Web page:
Goodbye Time

From Wikipedia, the free encyclopedia
Jump to: navigation, search
"Goodbye Time"
Single by Conway Twitty
from the album Still in Your Dreams
Released February 1988
Format Single
Genre Country
Length 3:25
Label MCA
Writer(s) James Dean Hicks
Roger Murrah
Producer(s) Jimmy Bowen
Dee Henry
Conway Twitty
Conway Twitty singles chronology
"That's My Job"
(1987)
"Goodbye Time"
(1988)
"Saturday Night Special"
(1988)
"Goodbye Time"
Single by Blake Shelton
from the album Blake Shelton's Barn & Grill
Released January 24, 2005
Format CD single
Genre Country
Length 3:23
Label Warner Bros. Nashville
Producer(s) Bobby Braddock
Blake Shelton singles chronology
"Some Beach"
(2004)
"Goodbye Time"
(2005)
"Nobody but Me"
(2005)

"Goodbye Time" is a song recorded by American country music singer Conway Twitty. It was released in February 1988 as the first single from Twitty's album Still in Your Dreams. The song reached number 7 on the Billboard Hot Country Songs chart.

In 2004, a cover was recorded by country music artist Blake Shelton on his album Blake Shelton's Barn & Grill. This cover was issued in early 2005 as that album's third single, and by mid-2005, it became the fourth Top Ten hit of Shelton's career, peaking at number 10 on the U.S. Billboard country charts and number 73 on the Billboard Hot 100.

Background and writing[edit]

James Dean Hicks and Roger Murrah were inspired to write "Goodbye Time" while Hicks's brother was going through a divorce. According to Hicks, his brother was "holding on to something that was already gone", and his situation inspired Hicks and Murrah to write the song.[1] Murrah pointed out that the two "just started playing music and singing lyrics", and the song came together.[1]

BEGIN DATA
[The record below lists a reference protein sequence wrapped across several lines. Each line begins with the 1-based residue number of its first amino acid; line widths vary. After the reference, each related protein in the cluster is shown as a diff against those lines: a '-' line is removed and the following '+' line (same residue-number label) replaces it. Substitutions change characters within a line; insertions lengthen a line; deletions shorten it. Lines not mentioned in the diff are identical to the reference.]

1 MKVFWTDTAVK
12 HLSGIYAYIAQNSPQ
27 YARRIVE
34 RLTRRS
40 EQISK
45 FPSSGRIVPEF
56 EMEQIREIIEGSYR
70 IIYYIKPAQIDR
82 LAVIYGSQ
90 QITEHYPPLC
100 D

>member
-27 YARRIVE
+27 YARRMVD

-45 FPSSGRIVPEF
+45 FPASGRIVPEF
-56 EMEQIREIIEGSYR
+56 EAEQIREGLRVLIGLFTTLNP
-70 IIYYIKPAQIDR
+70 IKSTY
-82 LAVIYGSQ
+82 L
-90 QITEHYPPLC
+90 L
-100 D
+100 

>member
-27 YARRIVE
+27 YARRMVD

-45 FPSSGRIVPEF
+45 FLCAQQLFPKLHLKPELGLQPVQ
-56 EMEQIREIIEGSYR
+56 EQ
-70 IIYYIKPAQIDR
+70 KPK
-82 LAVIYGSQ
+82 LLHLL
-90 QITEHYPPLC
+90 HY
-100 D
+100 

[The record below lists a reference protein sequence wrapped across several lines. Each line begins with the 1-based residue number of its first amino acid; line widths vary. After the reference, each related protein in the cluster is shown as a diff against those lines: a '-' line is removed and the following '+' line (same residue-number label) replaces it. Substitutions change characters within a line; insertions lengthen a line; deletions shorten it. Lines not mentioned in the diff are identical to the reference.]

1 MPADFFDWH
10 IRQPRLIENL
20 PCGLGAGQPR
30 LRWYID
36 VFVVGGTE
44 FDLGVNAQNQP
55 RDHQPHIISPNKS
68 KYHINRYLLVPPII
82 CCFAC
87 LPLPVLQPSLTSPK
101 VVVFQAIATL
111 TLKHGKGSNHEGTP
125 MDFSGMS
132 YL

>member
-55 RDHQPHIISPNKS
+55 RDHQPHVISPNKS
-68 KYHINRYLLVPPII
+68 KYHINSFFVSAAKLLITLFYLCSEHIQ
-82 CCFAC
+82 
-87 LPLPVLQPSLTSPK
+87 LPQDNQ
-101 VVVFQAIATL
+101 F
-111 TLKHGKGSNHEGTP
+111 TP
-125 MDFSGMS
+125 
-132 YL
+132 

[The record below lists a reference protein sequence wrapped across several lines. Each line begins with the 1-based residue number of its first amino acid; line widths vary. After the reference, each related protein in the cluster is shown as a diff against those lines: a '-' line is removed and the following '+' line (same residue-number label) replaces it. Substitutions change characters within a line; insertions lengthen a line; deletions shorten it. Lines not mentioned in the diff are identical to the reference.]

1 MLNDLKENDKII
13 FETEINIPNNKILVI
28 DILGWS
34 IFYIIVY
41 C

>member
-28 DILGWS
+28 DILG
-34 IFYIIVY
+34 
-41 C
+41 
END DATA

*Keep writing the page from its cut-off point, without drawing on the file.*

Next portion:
Initially, the two songwriters had planned for Reba McEntire to record "Goodbye Time". However, McEntire felt that she could not sing the song, as she, too, had been going through a divorce at the time, and she felt that several of the song's lyrics matched what her ex-husband had told her when they split.[1] The song was then pitched to Conway Twitty who recorded it. His version features Vince Gill on background vocals.[1]

Content[edit]

"Goodbye Time" is a ballad in which the narrator addresses a former lover, attempting to keep her from leaving him. Ultimately, he tells her that "if the feeling's gone / Words won't stop you anyway". In the chorus, he adds that "if it's too late for love to change your mind / Then it's goodbye time".

Blake Shelton cover[edit]

Sixteen years after Twitty's rendition, Blake Shelton recorded "Goodbye Time" for his third studio album, 2004's Blake Shelton's Barn & Grill, having been inspired to record the song after hearing it on a television special about Twitty.[1] Murrah felt positively of Shelton's rendition, stating that Shelton "[made] the song his own".[1]

Chart positions[edit]

Conway Twitty[edit]

Chart (1988) Peak
position
U.S. Billboard Hot Country Singles 7
Canadian RPM Country Tracks 11

Blake Shelton[edit]

Chart (2005) Peak
position
US Billboard Hot 100[2] 73
US Hot Country Songs (Billboard)[3] 10

Year-end charts[edit]

Chart (2005) Position
US Country Songs (Billboard)[4] 47

References[edit]

  1. ^ a b c d e f Salonica, Kelly (2005-11-07). "Story Behind the Song". Country Weekly 12 (23): 70. 
  2. ^ "Blake Shelton Album & Song Chart History" Billboard Hot 100 for Blake Shelton. Retrieved January 29, 2011.
  3. ^ "Blake Shelton Album & Song Chart History" Billboard Hot Country Songs for Blake Shelton. Retrieved January 29, 2011.
  4. ^ "Best of 2005: Country Songs". Billboard. Prometheus Global Media. 2005. Retrieved July 11, 2012. 

External links[edit]